Miami Dolphins’ Options At RT
The Miami Dolphins entered their second straight offseason with a plethora of both cap space and holes to fill.
This time, the spending spree was conducted by newly hired GM Dennis Hickey after the previous GM, whose name will not be spoken, spent nearly $250 million in new contracts last offseason, and the result was merely a disappointing 8-8 season.
Hickey faced holes at LT, LG, RG, RT, DT, CB, LB and FS heading into the free agency period, and successfully plugged five of these holes with the signings of CBs Brent Grimes and Cortland Finnegan, FS Louis Delmas, RG Shelley Smith, DT Earl Mitchell and LT Branden Albert.
One big question still remains in the minds of Dolphin fans — how do the Dolphins plan on filling the RT position?
Well, the answer is simple. This may in fact be the easiest position for the Dolphins to fortify out of the holes that still exist.
Let’s look at the three sources from which the Dolphins could acquire an RT and what each source could yield.
If the season started today, either Dallas Thomas or Nate Garner would be manning the RT position for the Dolphins.
Thomas was a third round pick last season, but never saw the field. Lingering injuries held Thomas back, but his inability to even earn playing time on a struggling offensive line, which lost two starters due to the aforementioned “bullying” scandal, is troubling.
Garner is the Dolphins designated “utility” man, possessing the skills needed to play all offensive line positions besides LT. Garner saw the bulk of his action last season at LG as the Dolphins struggled to solidify the position after Richie Incognito’s suspension.
Garner has been close to earning a starting position on the Dolphins offensive line in the past, but an untimely injury always seems to strike and costs Garner his opportunity.
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This area is quickly thinning, and possesses only a few quality starters. The Dolphins are unlikely to sign one of these men unless the draft doesn’t yield the team a capable starter. Tyson Clabo, the Dolphin’s 2013 starter at RT who picked up his play towards the end of the year, could come back to the team and be a decent stop-gap option.
There’s also Bryant McKinnie, who the Dolphins traded a 7th round pick to the Baltimore Ravens to acquire last season amidst the infamous “bullying” scandal. Although McKinnie has never played on the right side of an offensive line, he has made it known that he is willing to play RT for the Dolphins, or any other team that would give him an opportunity to keep his career going.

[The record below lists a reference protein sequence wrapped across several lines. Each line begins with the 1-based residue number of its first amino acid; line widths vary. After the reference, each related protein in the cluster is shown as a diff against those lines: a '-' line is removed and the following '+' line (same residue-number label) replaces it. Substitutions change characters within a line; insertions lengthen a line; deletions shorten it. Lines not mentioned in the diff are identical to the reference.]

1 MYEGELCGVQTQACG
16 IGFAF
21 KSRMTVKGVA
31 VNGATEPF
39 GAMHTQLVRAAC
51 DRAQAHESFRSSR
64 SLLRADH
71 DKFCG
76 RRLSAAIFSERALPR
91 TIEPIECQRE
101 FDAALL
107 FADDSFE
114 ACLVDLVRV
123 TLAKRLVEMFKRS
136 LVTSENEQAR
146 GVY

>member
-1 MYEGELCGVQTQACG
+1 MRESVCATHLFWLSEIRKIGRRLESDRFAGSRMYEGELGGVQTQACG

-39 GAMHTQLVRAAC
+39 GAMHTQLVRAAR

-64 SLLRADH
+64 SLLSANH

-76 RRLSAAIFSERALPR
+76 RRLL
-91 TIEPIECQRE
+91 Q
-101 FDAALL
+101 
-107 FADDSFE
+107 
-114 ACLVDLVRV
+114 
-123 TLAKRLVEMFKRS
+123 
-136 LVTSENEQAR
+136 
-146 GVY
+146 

Eric Winston is also out there. Winston played the best years of his career with new Dolphins offensive line coach John Benton when the two were both with the Houston Texans. Winston is also familiar with the zone-blocking scheme that Miami runs. Signing Winston would provide the Dolphins with cheap, veteran leadership and a capable starter, or a decent backup at worst.
If one of these men is signed, aside from depth purposes, it likely won’t be until after May and will mean that the Dolphins weren’t able to nab a proficient RT starter in the…
This is the route the Dolphins are expected to take. The Dolphins are mocked by plenty of “experts” to take Zack Martin with their first round pick. Martin could come in and provide the Dolphins with a strong starter at either LG or RT. However, if he is drafted to play LG or isn’t taken at all, the Dolphins will still need to find a new RT. Hickey should be able to find a day-one RT starter in either the second or third round.
Cyrus Kouandjio, Morgan Moses, Jack Mewhart, Antonio Richardson, Billy Turner and Joel Bitonio are all second or third round options who could provide the Dolphins with an instant starter at RT. The question with this group is, do the Dolphins use a second round pick on the man they want, or gamble and wait until the third round to see who’s left from this second-tier group to grab the team’s new starting RT?
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